The potential of fintech to tackle financial inclusion is widely acknowledged, but what can we do to encourage, support and promote the development of game-changing solutions? This was the challenge posed to Tech Nation’s Fintech Delivery Panel, and which led to the design and development of our Finclusion campaign.
With an Advisory Committee bringing together fintechs, insurtechs and financial services institutions with civic society organisations and lived experience experts, the Finclusion campaign aimed to raise awareness of financial exclusion challenges, spotlight fintech solutions, and inspire and scale new innovation, alongside a broader call-to-action for the entire fintech community to collaborate on action to directly solve financial inclusion challenges to the benefit of end consumers.
Following this series of connected happenings – from virtual and in-person workshops, show-and-tell events and sprint challenges, with thought leadership across social and traditional media – here’s a roundup below of highlights from across the campaign, or listen to a recap in our Finclusion podcast series.
What is financial exclusion?
Who is financially excluded? And why does financial inclusion matter? Chris Pond, Chair of the Financial Inclusion Commission, highlighted statistics from the Financial Conduct Authority, including that one in five adults wouldn’t be able to cover more than a month of living expenses if they lost their source of income, and that a staggering one in six is borrowing to pay for essentials because they have run out of money.
The Finclusion launch event included a panel of experts explaining key areas of financial exclusion, including Fair by Design’s work on the ‘poverty premium’, a lack of equitable access to financial services and solutions for those with certain disabilities, the need to improve financial literacy among children and young adults, the barriers to building a credit history, and a lack of focus on improving financial wellbeing across society.
“Direct debits and standing orders are fine if you have a predictable flow of income, but not if you’re on a zero-hours contract. Insurance can provide affordable protection if you live in some postcodes – not in others. As a single parent, you might be the most diligent payer of bills, but your credit score might not reflect that.”Chris Pond, Financial Inclusion Commission Co-Chair of Finclusion 2021
A challenge was laid down to the fintech community to turn its energy and innovation towards providing products and services that address people’s real needs and match the way they live their lives.
“I believe it should be a mandate for everybody and, if you’re not running your business that way, eventually you will be extinct.”Sujata Bhatia, Monzo and Co-Chair of Finclusion 2021
“I don’t think anyone should be given the privilege that comes with being able to access this market if they cannot turn their heads to including the society that we’re all here to serve and that we’re all part of.”Edward Twiddy, Atom Bank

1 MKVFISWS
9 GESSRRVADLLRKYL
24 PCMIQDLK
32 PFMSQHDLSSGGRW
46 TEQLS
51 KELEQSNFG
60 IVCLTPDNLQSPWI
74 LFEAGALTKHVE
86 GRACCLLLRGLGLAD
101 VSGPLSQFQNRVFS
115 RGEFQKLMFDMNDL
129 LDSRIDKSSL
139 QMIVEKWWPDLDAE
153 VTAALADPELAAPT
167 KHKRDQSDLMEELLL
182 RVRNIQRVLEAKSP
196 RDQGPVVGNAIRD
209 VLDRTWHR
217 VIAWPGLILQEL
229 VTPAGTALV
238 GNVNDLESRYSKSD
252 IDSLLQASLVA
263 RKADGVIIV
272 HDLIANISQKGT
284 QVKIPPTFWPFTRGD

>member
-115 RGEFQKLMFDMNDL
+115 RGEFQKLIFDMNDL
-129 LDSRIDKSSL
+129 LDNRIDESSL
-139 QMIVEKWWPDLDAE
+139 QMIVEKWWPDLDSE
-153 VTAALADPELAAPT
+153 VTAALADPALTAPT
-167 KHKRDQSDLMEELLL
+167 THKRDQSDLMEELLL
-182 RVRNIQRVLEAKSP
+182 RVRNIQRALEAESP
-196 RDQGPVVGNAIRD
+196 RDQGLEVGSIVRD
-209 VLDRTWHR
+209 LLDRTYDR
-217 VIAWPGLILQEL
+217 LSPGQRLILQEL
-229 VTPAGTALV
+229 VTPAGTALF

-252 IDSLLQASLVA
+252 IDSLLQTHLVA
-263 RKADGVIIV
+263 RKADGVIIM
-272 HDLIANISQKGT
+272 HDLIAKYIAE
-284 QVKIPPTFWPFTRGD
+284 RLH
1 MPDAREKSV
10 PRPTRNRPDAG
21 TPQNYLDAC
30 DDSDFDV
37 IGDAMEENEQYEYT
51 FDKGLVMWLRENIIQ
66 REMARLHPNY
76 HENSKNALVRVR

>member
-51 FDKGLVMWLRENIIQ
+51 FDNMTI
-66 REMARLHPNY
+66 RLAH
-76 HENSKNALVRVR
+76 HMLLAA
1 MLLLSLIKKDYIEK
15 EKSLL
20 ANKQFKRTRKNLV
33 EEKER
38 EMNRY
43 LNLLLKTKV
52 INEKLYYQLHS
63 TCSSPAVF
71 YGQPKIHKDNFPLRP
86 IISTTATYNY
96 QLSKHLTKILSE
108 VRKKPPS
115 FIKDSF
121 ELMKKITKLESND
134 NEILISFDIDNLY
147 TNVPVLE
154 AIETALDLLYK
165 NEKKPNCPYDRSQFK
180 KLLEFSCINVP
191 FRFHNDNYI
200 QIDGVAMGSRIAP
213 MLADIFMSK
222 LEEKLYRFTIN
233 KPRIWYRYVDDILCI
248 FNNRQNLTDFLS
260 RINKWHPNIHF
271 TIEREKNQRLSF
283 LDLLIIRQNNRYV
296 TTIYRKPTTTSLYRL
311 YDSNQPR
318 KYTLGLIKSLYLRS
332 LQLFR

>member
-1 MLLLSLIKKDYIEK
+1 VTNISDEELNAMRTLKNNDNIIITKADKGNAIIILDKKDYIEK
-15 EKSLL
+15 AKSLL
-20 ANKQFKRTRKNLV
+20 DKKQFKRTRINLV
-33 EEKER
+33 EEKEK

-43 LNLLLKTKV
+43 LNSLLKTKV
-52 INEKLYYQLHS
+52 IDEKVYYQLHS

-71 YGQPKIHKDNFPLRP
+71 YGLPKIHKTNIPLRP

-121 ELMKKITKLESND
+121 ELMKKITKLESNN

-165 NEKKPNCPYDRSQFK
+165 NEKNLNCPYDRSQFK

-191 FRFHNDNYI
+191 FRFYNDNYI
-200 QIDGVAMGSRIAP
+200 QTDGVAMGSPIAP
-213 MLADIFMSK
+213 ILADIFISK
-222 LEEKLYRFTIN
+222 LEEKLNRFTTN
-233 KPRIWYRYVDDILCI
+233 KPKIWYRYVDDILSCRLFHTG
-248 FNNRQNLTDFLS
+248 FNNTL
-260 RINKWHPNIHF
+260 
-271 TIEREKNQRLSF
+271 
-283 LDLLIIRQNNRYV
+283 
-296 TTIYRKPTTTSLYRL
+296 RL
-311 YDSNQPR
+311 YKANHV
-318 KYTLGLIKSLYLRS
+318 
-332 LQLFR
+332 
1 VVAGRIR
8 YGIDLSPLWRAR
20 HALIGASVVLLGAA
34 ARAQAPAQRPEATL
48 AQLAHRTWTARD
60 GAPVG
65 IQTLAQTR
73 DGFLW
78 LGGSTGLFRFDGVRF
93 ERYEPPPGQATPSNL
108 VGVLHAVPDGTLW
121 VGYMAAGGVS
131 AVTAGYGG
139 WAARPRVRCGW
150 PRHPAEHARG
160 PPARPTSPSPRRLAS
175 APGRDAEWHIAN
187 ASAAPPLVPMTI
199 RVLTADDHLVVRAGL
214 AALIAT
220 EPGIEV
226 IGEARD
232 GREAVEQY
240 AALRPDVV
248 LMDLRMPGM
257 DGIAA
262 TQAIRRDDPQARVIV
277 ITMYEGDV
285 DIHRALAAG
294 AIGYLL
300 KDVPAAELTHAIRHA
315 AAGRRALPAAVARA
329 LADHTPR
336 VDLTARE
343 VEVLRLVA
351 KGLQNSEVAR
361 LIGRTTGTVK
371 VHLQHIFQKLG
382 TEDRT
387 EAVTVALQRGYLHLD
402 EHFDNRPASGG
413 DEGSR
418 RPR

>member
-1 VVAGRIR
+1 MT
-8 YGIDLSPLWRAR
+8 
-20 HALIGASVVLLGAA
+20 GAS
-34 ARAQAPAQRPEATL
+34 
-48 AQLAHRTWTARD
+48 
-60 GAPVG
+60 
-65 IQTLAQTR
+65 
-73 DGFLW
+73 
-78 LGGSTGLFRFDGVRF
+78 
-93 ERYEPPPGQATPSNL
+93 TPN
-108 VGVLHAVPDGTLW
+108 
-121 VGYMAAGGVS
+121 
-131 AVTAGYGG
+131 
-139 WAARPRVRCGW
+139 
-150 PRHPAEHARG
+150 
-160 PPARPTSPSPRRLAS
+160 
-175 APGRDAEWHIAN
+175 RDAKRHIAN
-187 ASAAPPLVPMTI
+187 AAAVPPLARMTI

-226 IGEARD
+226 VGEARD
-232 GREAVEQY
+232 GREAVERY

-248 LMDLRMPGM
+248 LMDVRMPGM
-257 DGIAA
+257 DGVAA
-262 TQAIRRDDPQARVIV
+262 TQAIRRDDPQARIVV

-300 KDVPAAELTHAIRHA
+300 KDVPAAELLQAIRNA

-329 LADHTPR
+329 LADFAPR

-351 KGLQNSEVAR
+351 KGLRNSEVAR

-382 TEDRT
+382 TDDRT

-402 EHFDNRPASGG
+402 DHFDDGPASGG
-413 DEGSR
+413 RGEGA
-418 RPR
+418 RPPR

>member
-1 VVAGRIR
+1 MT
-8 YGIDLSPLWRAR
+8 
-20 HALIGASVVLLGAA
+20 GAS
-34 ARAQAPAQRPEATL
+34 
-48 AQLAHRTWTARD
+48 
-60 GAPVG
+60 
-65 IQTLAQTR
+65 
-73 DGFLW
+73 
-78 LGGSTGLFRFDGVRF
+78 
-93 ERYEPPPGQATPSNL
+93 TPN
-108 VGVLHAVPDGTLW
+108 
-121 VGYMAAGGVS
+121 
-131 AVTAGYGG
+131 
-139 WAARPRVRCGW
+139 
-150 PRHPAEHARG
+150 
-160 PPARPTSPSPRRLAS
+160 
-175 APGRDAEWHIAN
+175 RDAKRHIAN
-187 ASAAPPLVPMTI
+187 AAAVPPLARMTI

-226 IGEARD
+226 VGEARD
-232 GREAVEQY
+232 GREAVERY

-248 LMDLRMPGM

Tackling gambling-related harm
With statistics showing one in five British people gamble online regularly, and around two million people experience harm as a result, there is an urgent need to develop self-exclusion tools for gamblers. In a roundtable convened by the All-Party Parliamentary Group on Gambling Related Harms, banks, tech platforms, charities, and gambling blocking services explored the challenges and what more could be done to tackle gambling-related harm.
Research shows gambling blocks – where users can stop themselves from making debit card payments to gambling providers – can help people get their gambling under control. Once activated, more than 90% of people keep them. Half of those that do so spend less or no money after activation. And yet, 40% of UK current accounts don’t have a gambling block facility. Monzo is campaigning to make sure everyone can access a gambling block. Sign the Open Letter here.
Financial crime-fighters assemble!
FINTRAIL, a global financial crime and regulatory consultancy, took this opportunity to launch a new ‘inclusivity checklist’ to help firms consider where their anti-crime and anti-fraud checks might lead to financial exclusion, and what improvements can be made to mitigate against this.
Developed with feedback from Tech Nation Fintech Delivery Panel firms, the FinCrime Principles of Inclusion aim to offer a practical guide for FinCrime professionals to consult when designing or assuring their anti-financial crime frameworks.
“As anti-financial crime professionals, we may attempt to mitigate all our financial crime risks with the best intentions, but how often do we really consider the full impact of our controls and how they affect those who vitally need access to the financial sector?”James Nurse, FINTRAIL
A game-changer for vulnerable customers?
Newcastle University and Atom bank offered insights into their research on customer vulnerability, offering an example of how business and academia can collaborate to overcome barriers to financial inclusion.
These organisations have been working together via the EPSRC-funded FinTrust project to explore how vulnerable customers can self-identify as vulnerable to ensure they don’t become financially excluded, and how that identification can be verified. They have considered various prototypes for alternative ID verification – systems that allow the storing of user credentials on a decentralised blockchain – that could enable the safe sharing of data with other parties, such as trusted financial and third-party institutions. Next steps are seeing how this could be rolled out in real-life, providing the online equivalent of a “disabled blue badge” or “sunflower lanyard”.
Real solutions for real people
Claro Money, a fintech service offering a digital financial coach, provided a wealth of advice to people looking to get better control of their finances. This included practical tips like setting goals, budgeting, and adding friction to guard against habitual and emotional purchases, as well as making a conscious effort to address rather than avoid problems, suppressing limiting beliefs about being ‘bad with money’, and allowing for a ‘fun’ fund to help incentivise saving.